Wed Jun 26 2013 01:31:26 GMT+0000 (Coordinated Universal Time)
A small landmark of New York City architectural and automotive history disappeared recently, almost without notice. The theatrical auto showroom designed by Frank Lloyd Wright at 430 Park Avenue, at 56th Street, had displayed a number of European brands over the years, notably Mercedes-Benz from 1957 to 2012.
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In early April, the Wright interior was demolished by the owners of the building, Midwood Investment and Management and Oestreicher Properties. Debra Pickrel, a preservationist and co-author of “Frank Lloyd Wright in New York: The Plaza Years, 1954-1959” (Gibbs Smith, 2007) wrote about the showroom’s destruction in Metropolis magazine.
Born in Austria, Maximilian Hoffman immigrated to New York with the outbreak of World War II. In 1947, he established a firm to import little-known European brands to New York and the West Coast.
Hoffman first intended the showroom for Jaguars. Drawings from the Wright archives show a leaping Jaguar sculpture and planters. But by the time the showroom was completed, Jaguar had set up its own sales space. Instead, the Hoffman space was filled with a mix of cars, including Porsches, for which he was the official importer to the United States.
The first drawings for the showroom have pedestrians on Park Avenue looking into the space. A rotating turntable held three or four cars; a ramp behind it accommodated one or two more. That spiral anticipated the design of the Guggenheim Museum, which opened in 1959.
The showroom was never considered a major work. In 1966, the architecture critic of The New York Times, Ada Louise Huxtable, who died in January, referred to it as “cramped.”
But it was one of a handful of Wright buildings in the New York area, and its form has a definite place in key themes of Wright’s work, according to historians like David G. DeLong, professor emeritus of architecture at the University of Pennsylvania.
Part of Wright’s fee for the design work was two Mercedes-Benzes, according to Douglas Steiner, who has written extensively about the architect. Wright also designed a house for Hoffman in Rye, N.Y.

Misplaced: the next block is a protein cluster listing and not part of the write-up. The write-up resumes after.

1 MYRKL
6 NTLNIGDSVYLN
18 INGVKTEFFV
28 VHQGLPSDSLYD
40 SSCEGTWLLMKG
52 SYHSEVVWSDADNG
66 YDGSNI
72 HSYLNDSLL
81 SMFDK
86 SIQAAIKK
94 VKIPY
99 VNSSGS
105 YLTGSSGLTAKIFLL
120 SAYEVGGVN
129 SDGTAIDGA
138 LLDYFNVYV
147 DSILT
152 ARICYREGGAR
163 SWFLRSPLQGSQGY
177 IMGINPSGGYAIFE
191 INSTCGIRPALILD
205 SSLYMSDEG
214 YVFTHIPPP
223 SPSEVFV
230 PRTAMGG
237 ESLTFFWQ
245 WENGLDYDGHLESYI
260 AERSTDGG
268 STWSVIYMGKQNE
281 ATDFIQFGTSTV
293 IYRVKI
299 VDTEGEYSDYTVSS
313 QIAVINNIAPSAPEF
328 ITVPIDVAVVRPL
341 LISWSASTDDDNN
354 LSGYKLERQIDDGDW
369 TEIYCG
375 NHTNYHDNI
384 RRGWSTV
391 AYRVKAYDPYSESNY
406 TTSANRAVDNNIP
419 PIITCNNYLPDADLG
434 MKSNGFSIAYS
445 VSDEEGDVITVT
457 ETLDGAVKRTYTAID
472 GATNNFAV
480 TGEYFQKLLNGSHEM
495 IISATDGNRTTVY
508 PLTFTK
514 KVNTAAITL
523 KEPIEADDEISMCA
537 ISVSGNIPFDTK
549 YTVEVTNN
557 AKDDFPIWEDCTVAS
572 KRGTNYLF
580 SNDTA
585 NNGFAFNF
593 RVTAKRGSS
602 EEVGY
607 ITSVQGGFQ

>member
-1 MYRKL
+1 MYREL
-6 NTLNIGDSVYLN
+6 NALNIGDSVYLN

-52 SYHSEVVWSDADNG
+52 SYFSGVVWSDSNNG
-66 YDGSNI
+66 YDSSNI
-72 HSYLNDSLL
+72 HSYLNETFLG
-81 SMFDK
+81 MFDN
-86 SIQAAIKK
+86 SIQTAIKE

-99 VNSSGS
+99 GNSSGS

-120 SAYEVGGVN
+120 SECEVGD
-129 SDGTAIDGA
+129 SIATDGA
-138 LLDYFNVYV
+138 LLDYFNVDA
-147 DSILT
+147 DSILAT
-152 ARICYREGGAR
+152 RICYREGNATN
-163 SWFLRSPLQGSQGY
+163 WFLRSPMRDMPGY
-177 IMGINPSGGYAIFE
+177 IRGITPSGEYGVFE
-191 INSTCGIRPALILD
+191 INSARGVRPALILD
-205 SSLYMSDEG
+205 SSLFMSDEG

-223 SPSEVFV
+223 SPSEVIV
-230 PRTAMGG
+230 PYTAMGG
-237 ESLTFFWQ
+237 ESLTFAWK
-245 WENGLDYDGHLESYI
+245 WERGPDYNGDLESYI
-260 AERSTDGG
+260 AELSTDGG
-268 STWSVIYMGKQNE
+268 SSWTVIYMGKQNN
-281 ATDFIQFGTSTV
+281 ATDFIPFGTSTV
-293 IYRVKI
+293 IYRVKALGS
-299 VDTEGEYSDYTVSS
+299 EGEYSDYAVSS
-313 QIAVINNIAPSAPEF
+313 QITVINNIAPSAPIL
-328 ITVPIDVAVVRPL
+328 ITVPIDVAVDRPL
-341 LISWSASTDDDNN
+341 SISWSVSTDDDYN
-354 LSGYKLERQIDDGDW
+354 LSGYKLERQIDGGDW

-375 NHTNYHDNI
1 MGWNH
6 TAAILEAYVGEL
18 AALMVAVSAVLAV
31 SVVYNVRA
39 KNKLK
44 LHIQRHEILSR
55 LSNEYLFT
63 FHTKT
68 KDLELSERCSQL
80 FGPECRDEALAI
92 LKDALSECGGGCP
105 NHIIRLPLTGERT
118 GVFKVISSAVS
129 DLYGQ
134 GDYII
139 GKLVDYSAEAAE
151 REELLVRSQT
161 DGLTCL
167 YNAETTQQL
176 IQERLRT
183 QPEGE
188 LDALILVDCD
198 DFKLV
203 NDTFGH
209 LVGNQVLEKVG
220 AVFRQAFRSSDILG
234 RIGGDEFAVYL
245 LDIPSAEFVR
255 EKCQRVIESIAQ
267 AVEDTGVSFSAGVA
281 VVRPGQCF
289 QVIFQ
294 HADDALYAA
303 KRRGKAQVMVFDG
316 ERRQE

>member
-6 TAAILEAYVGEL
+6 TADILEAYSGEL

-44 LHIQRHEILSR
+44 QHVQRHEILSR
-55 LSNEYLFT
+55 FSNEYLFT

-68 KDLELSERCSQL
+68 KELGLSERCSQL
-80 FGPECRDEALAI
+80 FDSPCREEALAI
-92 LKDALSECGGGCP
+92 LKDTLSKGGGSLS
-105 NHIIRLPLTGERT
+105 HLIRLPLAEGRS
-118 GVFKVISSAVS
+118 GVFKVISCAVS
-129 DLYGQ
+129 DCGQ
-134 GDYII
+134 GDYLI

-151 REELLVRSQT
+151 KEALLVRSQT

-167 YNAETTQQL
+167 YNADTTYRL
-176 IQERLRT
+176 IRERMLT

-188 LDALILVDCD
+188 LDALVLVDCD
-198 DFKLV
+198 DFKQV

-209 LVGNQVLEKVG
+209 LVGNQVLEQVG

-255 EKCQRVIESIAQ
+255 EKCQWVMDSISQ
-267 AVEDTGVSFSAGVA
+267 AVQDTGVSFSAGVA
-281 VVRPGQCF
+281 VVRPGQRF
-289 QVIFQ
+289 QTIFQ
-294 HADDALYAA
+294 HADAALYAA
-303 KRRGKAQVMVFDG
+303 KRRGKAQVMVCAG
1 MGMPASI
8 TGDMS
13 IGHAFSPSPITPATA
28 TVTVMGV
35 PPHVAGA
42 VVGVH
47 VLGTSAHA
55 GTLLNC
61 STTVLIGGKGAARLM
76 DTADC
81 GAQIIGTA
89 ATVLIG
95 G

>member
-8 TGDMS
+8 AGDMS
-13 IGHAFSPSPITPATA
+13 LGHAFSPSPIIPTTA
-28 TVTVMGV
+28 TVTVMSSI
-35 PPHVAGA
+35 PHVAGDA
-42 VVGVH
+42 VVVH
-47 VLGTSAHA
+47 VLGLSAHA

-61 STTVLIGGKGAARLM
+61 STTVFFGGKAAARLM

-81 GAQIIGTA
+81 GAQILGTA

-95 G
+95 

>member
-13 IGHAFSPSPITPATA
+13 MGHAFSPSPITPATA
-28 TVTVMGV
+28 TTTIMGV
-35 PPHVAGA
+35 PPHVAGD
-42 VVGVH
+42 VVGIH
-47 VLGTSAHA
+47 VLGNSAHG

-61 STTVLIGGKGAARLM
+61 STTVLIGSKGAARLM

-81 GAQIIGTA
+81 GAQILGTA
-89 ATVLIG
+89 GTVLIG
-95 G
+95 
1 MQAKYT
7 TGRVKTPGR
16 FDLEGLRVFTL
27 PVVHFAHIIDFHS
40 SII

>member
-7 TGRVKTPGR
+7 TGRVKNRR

Almost alone, it seems, Mr. Hoffman saw a market for European luxury models in New York and Beverly Hills. Beginning in the late 1940s, he imported a wide range of brands, including Delahaye and Austin.
He was willing to take a chance on the former Third Reich’s people’s car, the Volkswagen, which eventually became a huge hit. He also offered the Jowett Jupiter, which was not.
Hoffman met Ferry Porsche, son of the company’s founder, in 1950 and began importing Porsches to New York. He often raced cars himself to publicize the brands. Hoffman was known for coming up with ideas for new models that would sell well in the United States, suggesting the series production of the Mercedes 300SL Gullwing and the Porsche Speedster to their respective manufacturers.
In 1958, Mercedes-Benz bought out Hoffman and remained in the Park Avenue space, through two renovations, until decamping last year for a larger showroom in a new dealership on Eleventh Avenue.
To students of Wright’s work, the showroom ramps recall larger designs. One was the never-built Gordon Strong Automobile Objective, a mountaintop tower imagined in 1924 for a wealthy client. It was to be a structure where cars would park at the culmination of a scenic drive in Maryland. The other is the Guggenheim Museum, which resembles the Automobile Objective tower flipped on its head.
Janet Halstead, executive director of the Frank Lloyd Wright Building Conservancy, a Chicago-based group dedicated to preserving Wright’s work, said that after learning of the planned demolition last June from one of its members, her organization tried to have the city designate the showroom as a landmark.
“We have a network of members and professionals who informally monitor Wright buildings in their regions and in the media, and we often learn about situations through these ‘Wright watch’ participants,” she said. “They constitute a kind of early-warning system for risks to Wright buildings. We sent a formal request for evaluation to the New York City Landmarks Preservation Commission in August 2012.”
According to Matt Chaban of Crain’s New York Business, who reported on the events, on March 22 the commission called, and on March 25 sent a letter, informing the building owner that landmarking was under discussion.
On March 28, the owner applied to the city Buildings Department, a separate agency, for a demolition permit, which was granted. Demolition took place the next week.
“The Landmarks Commission was unaware that the space had been demolished until we had an eyewitness report that the space had been gutted,” Ms. Halstead said.
Calls and e-mails to the owners, Midwood Investment and Management and Oestreicher Properties, and to the building’s managers, were not returned.
The conservancy’s president, Larry Woodin, issued a statement reading in part, “It is very disappointing that the City of New York was not able to move quickly enough to prevent the demolition of this Wright space.”
Donna Boland, a spokeswoman for Mercedes-Benz, said the hope when Mercedes left was that the showroom would be leased to another car company. “We were shocked at the removal,” she said, “but had no say in it since we leased the space.”
IMAGE: The space, with a spiral ramp and turntable interior, was designed in 1954 for the pioneering auto importer Max Hoffman.